Introduction to satellite TV

The concepts behind satellite broadcasting were initially stated in Arthur C. Clarke's article in October 1945 edition of Wireless World magazine. Signals are beamed into space by an uplink antenna, received by an orbiting satellite, electronically processed, broadcasted back to Earth by a downlink antenna and detected by an earth station located anywhere in the satellite's footprint. 

All Direct-to-Home broadcast satellites are located approximately 35,800 km away from the Earth's surface above the equatorial plane. This region has been known as the Clarke Belt because it was Arthur C. Clark who, in 1945, worked out that an object in this position in space would appear to be stationary from the Earth's surface, hence the term geostationary orbit. In other words, each satellite appears in one fixed orbital slot in the sky, and a fixed dish antenna can be permanently aimed towards any chosen geostationary satellite. 


The satellite signal
The power coming from the geostationary satellite is incredibly weak. The satellite transponder power was typically 20W in the '80s. To give you some idea, imagine trying to see a 20W light bulb 36,000 km away - anyone would have trouble seeing a 20W bulb 50 meters away! This is difficult enough on a totally clear day, so now imagine the cloud, mist, fog, rain and snow in the way and you are a little closer to how difficult it is to receive satellite signals. 


Receiving the satellite signal
A typical satellite receiving system basically consists of three components: The antenna or else satellite dish, the feedhorn/ Low Noise Block (LNB) assembly and the satellite receiver. The dish collects what little it can of these signals and reflects the signal back into the feedhorn of the LNB. The feed/LNB has to be positioned at the focal point of the antenna for highest efficiency. It has then to amplify the incredibly weak signal without adding any appreciable amount of any unwanted signal (or noise), hence the term "Low Noise Block". In the old days, LNB noise figures were high (typically between 2.0 to 2.5 dB). Nowadays, technology has been significantly evolved, satellite transponders can typically produce 50W or 60W and LNBs have higher gains and lower noise figures (typ. 0.6 dB), which makes satellite TV reception feasible with dishes being as small as 40cm in diameter!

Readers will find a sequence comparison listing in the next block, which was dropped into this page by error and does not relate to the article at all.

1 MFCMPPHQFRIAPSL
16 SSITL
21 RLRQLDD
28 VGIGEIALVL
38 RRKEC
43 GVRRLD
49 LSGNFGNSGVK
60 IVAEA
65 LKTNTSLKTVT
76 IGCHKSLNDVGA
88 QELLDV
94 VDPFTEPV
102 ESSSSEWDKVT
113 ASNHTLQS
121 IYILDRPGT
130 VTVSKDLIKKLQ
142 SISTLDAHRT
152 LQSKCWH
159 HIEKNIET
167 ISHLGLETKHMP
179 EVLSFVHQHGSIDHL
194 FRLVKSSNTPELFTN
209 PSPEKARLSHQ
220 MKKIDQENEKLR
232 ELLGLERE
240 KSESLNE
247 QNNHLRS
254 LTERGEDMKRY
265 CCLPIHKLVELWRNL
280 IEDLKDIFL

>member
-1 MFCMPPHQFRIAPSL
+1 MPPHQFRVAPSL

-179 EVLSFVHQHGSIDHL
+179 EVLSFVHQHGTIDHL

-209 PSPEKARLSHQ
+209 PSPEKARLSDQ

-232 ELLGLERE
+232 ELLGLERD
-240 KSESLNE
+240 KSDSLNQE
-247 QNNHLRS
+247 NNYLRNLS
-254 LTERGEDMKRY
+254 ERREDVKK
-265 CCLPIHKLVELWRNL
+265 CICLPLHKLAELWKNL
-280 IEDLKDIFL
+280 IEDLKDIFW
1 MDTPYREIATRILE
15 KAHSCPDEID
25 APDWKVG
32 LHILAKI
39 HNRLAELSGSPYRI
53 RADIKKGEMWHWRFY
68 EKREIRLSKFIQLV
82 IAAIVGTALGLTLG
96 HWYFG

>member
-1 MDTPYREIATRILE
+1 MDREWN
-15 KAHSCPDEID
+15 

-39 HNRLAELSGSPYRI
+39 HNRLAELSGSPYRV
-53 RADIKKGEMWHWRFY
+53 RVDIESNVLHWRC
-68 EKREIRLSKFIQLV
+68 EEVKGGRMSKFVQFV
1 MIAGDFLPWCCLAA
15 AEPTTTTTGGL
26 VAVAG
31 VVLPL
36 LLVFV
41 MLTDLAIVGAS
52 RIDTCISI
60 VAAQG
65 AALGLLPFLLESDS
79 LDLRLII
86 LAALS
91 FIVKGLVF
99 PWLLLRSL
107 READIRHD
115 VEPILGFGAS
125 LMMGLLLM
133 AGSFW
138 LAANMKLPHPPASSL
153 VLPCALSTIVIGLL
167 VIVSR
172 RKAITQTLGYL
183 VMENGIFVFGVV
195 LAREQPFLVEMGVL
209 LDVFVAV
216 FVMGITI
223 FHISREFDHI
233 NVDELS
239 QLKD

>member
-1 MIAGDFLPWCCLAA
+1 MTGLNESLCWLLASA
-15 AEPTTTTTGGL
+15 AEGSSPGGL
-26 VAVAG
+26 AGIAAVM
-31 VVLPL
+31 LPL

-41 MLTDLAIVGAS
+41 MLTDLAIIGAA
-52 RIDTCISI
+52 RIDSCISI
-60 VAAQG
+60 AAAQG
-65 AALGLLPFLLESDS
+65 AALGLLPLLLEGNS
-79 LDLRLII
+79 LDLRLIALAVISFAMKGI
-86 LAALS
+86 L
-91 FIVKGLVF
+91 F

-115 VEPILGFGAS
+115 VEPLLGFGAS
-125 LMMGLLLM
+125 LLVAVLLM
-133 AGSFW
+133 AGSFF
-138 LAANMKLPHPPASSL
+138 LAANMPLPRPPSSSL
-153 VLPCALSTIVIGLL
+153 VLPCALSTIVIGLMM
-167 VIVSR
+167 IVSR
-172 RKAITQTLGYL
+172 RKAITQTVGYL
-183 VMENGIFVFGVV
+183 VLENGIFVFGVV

The most popular satellite TV band, the Ku band frequency extends from 10.70 to 12.75 GHz. This signal is too high for the cable and the indoor receiver. So, the LNB has to downconvert the Radio Frequency. It does this by mixing the RF signal with a frequency generated by the LNB itself, the Local Oscillator (LO). The LNB needs its own very efficient internal screening to ensure the internal LO frequency doesn't mix at the wrong time. You need a little more amplification of the wanted signal and some filtering. What comes out of the LNB is the Intermediate Frequency (IF) which is the RF minus the Local Oscillator (LO) frequency. This typically ranges from 950 to 2150 MHz for Ku band and can be handled by the cable and indoor receiver. The signal is then fed through a low loss co-axial cable to the satellite receiver, whose function is to select one channel from the block of frequencies relayed from the LNB and then to process this signal into a form acceptable by a television set. 


The slightest improvement makes the difference
There are plenty of satellites, nowadays, that can easily be received with relatively small dishes and virtually any kind of suitable satellite gear. This does not hold true, by any means, if the satellite signal is weak. Where a weak analogue signal might have a picture with terrible sparklies, a weak digital signal can give a blank screen and no sound. To get pictures from the weakest signals, losses have to be minimised and system components have to be properly installed and precisely tuned to the satellite. Even if we are looking at something like only 0.1 dB (or approximately 2%) improvement, this can make the difference between receiving a watchable digital transmission and receiving a bunch of coloured squares. Here is where TITOSAT satellite experts excel, in delivering the best available signal from the best satellite system components; and that's what gives us the precedence against the competition.